David gave an short open mike talk on Fractals, marvelling at how such a simple equation could give rise to such complex patterns, also if nature had some hidden some fractal patterns into the DNA of trees and plants.

Pleayo Tovaranonte: Combinatorics in Rubik's Cube

Why is Pleayo's favourite number 43? Has it got anything to do with the answer to Life, the Universe, and Everything? And what is the minimum number of moves required to solve a Rubik's cube, anyway?

Check out Pleayo's slides here

James Bromby: Modular Origami pieces

James has been building some impressive modular origami. How much paper, and how many different colours, did he need to make a hollow dodecahedron (with none of the same colours touching)? What is the size of a face of an origami cube relative to the original piece of paper? How does it relate to a skeletal octahedron?

Scott Wilson: Fibonacci

Scott gave a brief summary of his Maths History essay on Leonardo Pisado (better known as Fibonacci): the man and his works. Fibonacci isn't just a sequence; his contributions to mathematics include Liber Abaci, a book which clearly explained the Hindu-Arabic numeral system to Europe, at a time when Roman numerals were still in use.

Scott has kindly provided us with the orignal paper he wrote in 2001 available to read here.

Phil Wilson: Dimensional Analysis

Phil gave a whiteboard talk on dimensional analysis, a simple algebraic procedure based on the observation that apples are not oranges which enables you to rapidly derive physical relationships between measurable variables in real-world problems.

Open Mic Maths Session C

Kirk Alexander: Poker Tactics

Kirk gave us a run-down on the relative likelihood of various hands coming up in Texas Hold'em Poker, explaining why the hand rankings are as they are. He defined named hands, showed how he calculated their respective probabilities, and compared these calculations with what you get in variations on the rules of poker, such as in a four-card hand, a stripped deck, or different numbers of suits.

Read Kirk's talk notes here

Andre MacLeod: Math Fails

There are many ways maths can go wrong (and not just by flipping the whiteboard only to see the equation you painstakingly prepared on the other side is now upside-down). From aviation fuel to Pepsi Co competitions, Andre gave us some examples of real life mathematical mistakes he'd encountered while reading Matt Parker's popular book, Humble Pi: A Comedy of Maths Errors (available to borrow from Christchurch City Libraries)

Ross Atkins: Tying Knots with Algebra

Knot theory is the study of mathematical entanglements. Very generally, knot theorists attempt to assign numbers to certain types of "knotted entanglements" in order to help understand their underlying invariant patterns. These numbers can also be surprisingly practical when it comes to the task of untangling the knot. With the help of four volunteers holding some rope, and two sorts of moves, the audience tied and then untied a real tangle, using numbers.

David Walle: the Hoffman-Sington Graph

David gave a talk on the Hoffman-Singleton graph, which is the largest known Moore graph. Moore graphs are interesting because they are very specific, created by considering strongly regular graphs (so all vertices have the same number of connections) which have a diameter, k, and the maximum possible number of nodes for their combination of vertex degree and diameter. There are only a few possible numbers of degrees, and therefore vertices. The only one which is not currently known is one with 3250 vertices all with degree 57, as it's hard to exclude all possibilities with larger graphs. There is a neat algebraic proof of the possible degrees (and hence vertices), so we know that there aren't more than the known ones and the d=57 one.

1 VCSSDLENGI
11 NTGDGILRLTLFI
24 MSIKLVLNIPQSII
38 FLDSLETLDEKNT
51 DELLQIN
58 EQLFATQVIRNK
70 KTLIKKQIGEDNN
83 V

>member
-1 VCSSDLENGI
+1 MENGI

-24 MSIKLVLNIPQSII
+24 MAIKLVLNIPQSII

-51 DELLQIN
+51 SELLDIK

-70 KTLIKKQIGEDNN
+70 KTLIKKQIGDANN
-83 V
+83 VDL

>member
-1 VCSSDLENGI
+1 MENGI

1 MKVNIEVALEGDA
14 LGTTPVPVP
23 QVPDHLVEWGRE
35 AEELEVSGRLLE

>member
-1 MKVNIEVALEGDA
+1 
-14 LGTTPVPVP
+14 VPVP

For further reading, he recommendes this AMS blog post by John Baez.

Louis Ammundsen: Negative Bases

Following on from his OMG2021 talk, Louis introduced another novel way of writing numbers - this time a system designed to negate any need for a minus sign (lest it get mistaken for a hyphen, for instance). We learned how to represent numbers using base negative 10, a.k.a "negadecimal."

View the slideshow.

Sophia Witham: Twist tile tessellation

Sophia introduced us to the mathematics of flat-foldable origami tessellations, showing many very cool examples including offset twist tiles. She recommends the definitive book on the topic, Twists, tilings and Tessellations: Mathematical Methods for Geometric Origami by Robert J. Lang for further reading (available on amazon)

Sunday Tables and display

The display table for Sunday tables, showing all sorts of cool mathsy stuff

A collage of some of the Sunday Tables activities. (L-R: Rata wearing a crochet hyperbolic plane; playing with spirogrpahs; knitted knots; scissors out at the hexaflexagon station; Ross selling books; modular origami; Chris showing a perfect clear Tetris; hexaflexagons; a selection of books on display.)

Check out this selection of photos from the weekend here

Other Resources

Thanks To

We’d like to thank our supporters for making this event possible:

If you think there is anything missing, you have additional materials that you would like to provide for the archives, or there is something you would like to have removed, do not hesitate to contact the organizers by email.